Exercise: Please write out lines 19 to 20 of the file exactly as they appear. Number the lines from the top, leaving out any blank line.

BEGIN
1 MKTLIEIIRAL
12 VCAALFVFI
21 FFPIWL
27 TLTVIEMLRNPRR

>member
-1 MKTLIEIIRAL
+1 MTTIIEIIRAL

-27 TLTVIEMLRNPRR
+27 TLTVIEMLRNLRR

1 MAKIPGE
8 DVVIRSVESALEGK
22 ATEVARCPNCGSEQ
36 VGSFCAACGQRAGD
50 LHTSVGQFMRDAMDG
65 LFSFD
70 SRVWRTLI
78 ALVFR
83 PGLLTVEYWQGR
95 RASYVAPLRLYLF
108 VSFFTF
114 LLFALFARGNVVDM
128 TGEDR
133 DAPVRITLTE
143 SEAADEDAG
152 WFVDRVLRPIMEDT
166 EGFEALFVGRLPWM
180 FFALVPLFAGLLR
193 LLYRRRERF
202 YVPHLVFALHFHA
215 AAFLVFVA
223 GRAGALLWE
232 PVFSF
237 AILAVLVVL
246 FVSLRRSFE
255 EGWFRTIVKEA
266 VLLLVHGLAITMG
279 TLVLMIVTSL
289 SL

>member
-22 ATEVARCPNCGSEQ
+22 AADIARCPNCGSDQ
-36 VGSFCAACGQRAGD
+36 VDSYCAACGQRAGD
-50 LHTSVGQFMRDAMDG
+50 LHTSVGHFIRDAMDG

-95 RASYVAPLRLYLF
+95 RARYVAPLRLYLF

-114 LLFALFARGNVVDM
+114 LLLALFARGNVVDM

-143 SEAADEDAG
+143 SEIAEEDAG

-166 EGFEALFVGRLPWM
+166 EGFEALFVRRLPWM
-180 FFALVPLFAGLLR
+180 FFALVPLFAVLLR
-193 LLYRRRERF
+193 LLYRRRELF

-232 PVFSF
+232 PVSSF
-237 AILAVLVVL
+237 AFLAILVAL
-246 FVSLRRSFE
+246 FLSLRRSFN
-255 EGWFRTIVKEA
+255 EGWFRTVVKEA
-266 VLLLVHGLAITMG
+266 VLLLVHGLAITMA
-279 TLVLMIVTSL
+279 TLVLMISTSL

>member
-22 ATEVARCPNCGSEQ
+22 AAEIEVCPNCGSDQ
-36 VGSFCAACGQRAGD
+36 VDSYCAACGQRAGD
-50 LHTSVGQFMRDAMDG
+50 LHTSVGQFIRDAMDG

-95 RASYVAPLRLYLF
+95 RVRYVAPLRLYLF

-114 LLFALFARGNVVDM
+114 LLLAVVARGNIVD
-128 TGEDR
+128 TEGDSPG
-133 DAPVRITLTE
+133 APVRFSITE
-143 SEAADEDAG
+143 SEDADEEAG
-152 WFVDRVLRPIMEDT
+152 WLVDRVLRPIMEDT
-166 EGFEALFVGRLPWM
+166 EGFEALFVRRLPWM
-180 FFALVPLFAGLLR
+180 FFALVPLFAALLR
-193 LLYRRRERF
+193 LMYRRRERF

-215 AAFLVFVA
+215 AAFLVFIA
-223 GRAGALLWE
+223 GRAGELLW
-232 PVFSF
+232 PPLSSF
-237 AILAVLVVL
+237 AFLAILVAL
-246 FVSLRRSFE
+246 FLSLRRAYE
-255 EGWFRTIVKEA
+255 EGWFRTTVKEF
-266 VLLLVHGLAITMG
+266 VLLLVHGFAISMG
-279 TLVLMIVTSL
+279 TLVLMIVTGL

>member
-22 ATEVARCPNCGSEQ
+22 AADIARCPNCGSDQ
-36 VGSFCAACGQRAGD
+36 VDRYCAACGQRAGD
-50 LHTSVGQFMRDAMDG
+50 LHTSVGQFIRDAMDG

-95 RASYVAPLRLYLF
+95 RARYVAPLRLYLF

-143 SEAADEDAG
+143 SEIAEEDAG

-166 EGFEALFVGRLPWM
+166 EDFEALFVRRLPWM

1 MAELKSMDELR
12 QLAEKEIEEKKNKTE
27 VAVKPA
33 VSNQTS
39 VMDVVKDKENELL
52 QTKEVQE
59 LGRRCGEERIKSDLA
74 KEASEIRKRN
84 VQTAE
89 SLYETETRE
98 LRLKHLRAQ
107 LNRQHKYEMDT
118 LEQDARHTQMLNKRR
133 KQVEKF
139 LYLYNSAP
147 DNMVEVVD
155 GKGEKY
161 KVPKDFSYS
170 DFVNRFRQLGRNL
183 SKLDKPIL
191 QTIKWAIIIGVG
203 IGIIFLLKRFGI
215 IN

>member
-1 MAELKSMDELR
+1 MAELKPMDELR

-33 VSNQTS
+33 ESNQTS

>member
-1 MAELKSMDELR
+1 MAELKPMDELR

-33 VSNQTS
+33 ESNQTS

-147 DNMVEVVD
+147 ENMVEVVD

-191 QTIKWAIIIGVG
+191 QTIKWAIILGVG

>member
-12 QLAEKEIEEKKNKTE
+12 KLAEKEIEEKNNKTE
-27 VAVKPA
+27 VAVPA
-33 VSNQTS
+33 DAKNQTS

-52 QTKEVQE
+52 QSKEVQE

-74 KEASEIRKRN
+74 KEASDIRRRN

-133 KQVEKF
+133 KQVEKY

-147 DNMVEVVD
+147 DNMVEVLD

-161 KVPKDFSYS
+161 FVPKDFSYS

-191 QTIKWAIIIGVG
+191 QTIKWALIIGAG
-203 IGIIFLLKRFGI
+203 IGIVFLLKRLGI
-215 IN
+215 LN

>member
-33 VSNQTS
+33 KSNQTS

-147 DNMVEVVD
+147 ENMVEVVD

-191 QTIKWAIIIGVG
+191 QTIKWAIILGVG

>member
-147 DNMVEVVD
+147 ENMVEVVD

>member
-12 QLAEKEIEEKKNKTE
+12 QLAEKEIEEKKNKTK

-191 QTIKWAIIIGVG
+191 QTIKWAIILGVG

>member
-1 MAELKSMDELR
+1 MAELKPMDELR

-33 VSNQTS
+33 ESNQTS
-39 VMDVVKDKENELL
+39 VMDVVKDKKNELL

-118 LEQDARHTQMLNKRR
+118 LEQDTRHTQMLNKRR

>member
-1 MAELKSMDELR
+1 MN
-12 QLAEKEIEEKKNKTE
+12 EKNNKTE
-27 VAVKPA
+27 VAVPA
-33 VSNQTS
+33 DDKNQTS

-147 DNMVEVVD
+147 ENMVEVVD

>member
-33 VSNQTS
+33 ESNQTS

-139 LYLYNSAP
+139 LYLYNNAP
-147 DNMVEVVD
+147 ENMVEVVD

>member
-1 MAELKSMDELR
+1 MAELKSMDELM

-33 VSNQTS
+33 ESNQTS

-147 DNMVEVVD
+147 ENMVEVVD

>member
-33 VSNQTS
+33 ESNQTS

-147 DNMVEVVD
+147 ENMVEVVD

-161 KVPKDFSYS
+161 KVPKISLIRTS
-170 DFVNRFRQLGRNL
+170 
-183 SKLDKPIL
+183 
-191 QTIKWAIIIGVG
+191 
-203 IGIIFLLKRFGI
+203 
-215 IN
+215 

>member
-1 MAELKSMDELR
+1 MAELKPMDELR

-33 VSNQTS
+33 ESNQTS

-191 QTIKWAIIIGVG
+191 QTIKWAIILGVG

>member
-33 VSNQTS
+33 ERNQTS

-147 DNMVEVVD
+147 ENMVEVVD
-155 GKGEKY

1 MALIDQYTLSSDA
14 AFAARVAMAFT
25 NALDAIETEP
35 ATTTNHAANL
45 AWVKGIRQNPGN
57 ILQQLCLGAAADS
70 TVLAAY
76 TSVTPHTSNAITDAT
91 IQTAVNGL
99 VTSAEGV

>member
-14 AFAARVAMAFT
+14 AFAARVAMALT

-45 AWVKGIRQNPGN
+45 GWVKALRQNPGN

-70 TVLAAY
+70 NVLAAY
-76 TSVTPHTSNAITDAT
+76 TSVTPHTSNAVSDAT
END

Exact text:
95 RASYVAPLRLYLF
108 VSFFTF